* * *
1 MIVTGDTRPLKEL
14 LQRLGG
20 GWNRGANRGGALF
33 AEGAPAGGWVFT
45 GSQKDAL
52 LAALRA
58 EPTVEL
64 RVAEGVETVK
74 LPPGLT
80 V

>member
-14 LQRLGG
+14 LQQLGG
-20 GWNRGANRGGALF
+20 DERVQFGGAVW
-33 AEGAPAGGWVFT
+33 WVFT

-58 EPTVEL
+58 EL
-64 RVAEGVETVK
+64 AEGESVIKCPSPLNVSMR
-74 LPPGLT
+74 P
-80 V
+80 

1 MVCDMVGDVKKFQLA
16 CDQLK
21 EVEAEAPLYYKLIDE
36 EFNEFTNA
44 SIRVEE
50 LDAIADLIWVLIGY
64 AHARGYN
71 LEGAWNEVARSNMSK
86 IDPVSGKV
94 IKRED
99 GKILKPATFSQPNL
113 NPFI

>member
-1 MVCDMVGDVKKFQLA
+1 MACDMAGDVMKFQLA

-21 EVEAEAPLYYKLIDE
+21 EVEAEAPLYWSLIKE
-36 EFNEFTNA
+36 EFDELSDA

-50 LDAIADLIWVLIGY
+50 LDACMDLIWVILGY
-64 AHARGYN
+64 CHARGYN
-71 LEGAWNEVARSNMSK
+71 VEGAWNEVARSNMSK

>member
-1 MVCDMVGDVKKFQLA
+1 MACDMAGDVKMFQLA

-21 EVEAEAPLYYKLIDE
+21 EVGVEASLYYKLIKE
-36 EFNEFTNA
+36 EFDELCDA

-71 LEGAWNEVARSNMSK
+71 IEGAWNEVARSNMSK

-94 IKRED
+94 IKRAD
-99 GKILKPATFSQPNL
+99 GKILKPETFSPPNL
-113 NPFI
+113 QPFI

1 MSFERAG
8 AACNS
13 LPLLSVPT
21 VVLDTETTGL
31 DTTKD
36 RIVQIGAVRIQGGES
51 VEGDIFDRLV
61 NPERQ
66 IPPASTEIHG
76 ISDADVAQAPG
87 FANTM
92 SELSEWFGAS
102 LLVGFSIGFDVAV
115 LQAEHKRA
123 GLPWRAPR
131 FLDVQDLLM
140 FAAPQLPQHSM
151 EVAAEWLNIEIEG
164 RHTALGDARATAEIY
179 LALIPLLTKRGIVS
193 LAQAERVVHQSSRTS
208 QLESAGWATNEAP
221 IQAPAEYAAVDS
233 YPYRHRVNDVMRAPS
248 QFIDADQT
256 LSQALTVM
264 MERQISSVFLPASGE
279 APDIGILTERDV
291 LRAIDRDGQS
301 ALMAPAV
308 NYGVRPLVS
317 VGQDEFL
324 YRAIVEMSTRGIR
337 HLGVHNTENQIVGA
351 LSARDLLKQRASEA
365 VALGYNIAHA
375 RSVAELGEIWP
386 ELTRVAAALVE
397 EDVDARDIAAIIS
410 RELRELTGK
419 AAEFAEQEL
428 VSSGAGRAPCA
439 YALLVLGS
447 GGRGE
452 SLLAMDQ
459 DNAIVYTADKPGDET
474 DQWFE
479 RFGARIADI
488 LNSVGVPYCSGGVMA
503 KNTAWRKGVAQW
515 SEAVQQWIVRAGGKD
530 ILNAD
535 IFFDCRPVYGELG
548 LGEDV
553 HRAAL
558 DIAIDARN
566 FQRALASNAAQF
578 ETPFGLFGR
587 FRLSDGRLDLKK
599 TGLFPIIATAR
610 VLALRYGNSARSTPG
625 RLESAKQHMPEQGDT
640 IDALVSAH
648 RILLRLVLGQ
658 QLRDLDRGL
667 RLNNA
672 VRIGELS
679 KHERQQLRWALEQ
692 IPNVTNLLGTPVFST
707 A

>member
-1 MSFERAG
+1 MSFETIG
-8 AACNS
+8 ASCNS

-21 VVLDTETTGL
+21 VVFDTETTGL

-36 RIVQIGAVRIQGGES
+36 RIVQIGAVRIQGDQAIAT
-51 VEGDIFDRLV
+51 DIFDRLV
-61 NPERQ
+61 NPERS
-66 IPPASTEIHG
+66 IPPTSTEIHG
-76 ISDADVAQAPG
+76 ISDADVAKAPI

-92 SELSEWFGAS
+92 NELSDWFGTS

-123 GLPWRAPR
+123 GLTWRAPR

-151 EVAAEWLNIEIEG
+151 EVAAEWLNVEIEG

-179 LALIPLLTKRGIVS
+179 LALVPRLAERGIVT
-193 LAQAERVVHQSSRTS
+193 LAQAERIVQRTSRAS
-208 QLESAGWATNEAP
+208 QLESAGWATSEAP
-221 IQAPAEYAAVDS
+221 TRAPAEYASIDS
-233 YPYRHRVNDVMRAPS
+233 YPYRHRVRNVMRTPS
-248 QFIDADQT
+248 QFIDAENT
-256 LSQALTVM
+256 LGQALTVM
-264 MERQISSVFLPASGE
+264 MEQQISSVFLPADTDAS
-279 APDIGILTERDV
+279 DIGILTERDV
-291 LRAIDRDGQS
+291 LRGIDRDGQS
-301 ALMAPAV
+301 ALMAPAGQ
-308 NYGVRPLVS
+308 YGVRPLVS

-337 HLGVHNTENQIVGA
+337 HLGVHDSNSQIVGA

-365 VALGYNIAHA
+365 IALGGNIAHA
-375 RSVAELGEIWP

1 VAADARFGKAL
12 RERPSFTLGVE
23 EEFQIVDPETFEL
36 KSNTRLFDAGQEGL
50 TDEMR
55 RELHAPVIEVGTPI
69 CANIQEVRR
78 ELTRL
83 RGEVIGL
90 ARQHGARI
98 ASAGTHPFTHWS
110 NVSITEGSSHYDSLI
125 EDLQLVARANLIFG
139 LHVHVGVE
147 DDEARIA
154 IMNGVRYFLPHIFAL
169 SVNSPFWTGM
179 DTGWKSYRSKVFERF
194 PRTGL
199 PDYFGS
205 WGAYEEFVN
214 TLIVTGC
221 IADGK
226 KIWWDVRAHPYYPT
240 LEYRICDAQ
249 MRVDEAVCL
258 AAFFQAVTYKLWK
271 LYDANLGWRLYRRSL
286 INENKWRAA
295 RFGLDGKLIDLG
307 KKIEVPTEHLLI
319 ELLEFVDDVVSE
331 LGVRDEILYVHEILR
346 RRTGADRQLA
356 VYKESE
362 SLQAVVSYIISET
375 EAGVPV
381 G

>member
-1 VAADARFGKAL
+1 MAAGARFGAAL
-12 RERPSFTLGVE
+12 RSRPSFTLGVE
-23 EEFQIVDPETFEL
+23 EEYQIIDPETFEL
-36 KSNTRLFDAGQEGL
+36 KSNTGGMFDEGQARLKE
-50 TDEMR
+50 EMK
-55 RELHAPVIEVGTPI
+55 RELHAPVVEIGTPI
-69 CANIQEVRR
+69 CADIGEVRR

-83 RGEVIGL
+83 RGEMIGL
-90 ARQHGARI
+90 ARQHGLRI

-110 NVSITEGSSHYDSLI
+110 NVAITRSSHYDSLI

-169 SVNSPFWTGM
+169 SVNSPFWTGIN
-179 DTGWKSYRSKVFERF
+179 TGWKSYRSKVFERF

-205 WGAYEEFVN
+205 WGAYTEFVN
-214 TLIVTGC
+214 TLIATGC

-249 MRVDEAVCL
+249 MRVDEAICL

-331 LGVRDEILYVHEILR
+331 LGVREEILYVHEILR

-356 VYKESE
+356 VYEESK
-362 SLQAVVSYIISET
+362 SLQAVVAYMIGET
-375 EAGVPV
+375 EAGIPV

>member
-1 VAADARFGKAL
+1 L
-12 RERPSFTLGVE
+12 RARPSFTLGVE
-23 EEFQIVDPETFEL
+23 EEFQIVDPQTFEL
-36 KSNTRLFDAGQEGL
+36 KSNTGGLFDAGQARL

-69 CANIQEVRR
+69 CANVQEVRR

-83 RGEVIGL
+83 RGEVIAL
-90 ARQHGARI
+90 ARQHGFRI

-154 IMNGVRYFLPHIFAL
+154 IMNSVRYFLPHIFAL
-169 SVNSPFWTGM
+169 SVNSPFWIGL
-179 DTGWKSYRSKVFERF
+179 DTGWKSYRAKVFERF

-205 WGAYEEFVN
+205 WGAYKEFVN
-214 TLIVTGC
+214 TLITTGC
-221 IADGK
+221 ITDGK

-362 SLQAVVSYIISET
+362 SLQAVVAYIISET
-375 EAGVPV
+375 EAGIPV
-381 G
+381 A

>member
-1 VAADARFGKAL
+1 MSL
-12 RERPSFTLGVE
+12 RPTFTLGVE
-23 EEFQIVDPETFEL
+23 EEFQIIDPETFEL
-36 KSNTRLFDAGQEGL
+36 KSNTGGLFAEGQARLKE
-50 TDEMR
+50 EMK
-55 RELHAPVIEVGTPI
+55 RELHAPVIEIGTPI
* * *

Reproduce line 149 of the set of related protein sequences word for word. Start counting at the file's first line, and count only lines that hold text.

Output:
-66 IPPASTEIHG